‘Correction’ proves key in D’varim


The Shabbat preceding the week in which Tisha b’Av falls is marked with the reading of the fifth, and final, book of the Torah, D’varim. It’s literally a unique book both in style and content. You might call it Moses’ last will and testament to the Children of Israel.

Moses died on the seventh of Adar, according to tradition. The Torah itself states that on the first day of the 11th month (Sh’vat) Moses began to expound the Torah to the Jewish People. In other words he took 36 days to deliver three speeches. In those speeches he reviews the experiences he has shared with the Jewish People; he encourages them to remain loyal to God and to follow God’s mitzvot (commandments) and he goes over many of the commandments that we have encountered in the previous three books. Throughout the book one senses the concern and urgency that Moses has for the future and just how well he understands human nature.


The word ‘d’varim’ (‘words’) comes from a Hebrew root d-v-r which the Tradition awards a harsh connotation. This is in contrast to the root a-m-r (‘amar’ — “to say”) which has a gentle connotation. In what sense, then, does this final book have a harsh tone?

The speeches are understood to be words of correction. In fact the very first verse mentions a number of places (the wilderness, opposite Suf, between Paran and Chatzeirot, etc.) Some of these places aren’t ever mentioned anywhere else. Rashi, quoting the Sifrei, tells us that these are actually veiled references to the places where the Israelites acted rebelliously in the Presence of God. For example, the Wilderness refers to a place called Shittim located in the Wilderness of Moab where the Israelites acted immorally and worshipped Baal Pe-or.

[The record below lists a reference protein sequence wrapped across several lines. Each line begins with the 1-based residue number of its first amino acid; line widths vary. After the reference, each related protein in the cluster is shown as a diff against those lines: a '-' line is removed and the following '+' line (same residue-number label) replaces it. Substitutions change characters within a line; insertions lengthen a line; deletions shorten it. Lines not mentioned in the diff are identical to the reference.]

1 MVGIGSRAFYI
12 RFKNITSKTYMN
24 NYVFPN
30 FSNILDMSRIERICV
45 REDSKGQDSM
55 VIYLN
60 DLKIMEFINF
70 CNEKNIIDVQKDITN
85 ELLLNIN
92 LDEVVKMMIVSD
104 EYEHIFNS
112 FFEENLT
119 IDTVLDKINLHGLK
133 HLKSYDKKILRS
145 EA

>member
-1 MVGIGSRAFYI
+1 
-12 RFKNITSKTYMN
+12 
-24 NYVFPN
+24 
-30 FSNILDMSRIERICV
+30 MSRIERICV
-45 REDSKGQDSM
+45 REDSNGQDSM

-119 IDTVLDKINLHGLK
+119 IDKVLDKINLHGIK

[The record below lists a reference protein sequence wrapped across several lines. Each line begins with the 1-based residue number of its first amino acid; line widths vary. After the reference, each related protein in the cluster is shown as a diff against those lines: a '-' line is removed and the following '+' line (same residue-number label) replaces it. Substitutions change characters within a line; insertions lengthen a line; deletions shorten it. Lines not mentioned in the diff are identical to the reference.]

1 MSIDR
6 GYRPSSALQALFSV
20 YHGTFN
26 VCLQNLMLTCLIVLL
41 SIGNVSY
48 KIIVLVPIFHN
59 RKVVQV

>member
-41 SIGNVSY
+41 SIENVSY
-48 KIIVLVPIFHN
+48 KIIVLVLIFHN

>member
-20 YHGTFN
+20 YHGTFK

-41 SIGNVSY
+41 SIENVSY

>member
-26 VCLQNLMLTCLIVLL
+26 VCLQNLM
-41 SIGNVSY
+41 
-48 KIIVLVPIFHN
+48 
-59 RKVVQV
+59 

Correction is never an easy issue. It takes training and character to be able to accept it and delivering correction takes talent and sensitivity. It isn’t just a matter of “getting things off your chest.” Ultimately, to make a difference, the correction has to penetrated the heart and mind of the recipient; it has to be accepted in a way where there will be the least amount of the stubborn anger that is the all too human response (“Ain’t no-one goin’ to tell ME what to do!”).

Moses wanted to respect the honor of the Israelites and so only vaguely referred to the serious mistakes of the past 40 years.

Sadly, history was to validate Moses’ concerns, as the events that eventually led to the destruction of both Temples were to prove. The question still remains: will we have the ear to hear and the heart to understand the deeper purposes that life presents us?

The fast of Tisha b’Av gives us the opportunity to take the time to reflect.

Rabbi Mordecai Miller serves Brith Sholom Kneseth Israel in Richmond Heights and is a member of the St. Louis Rabbinical Association.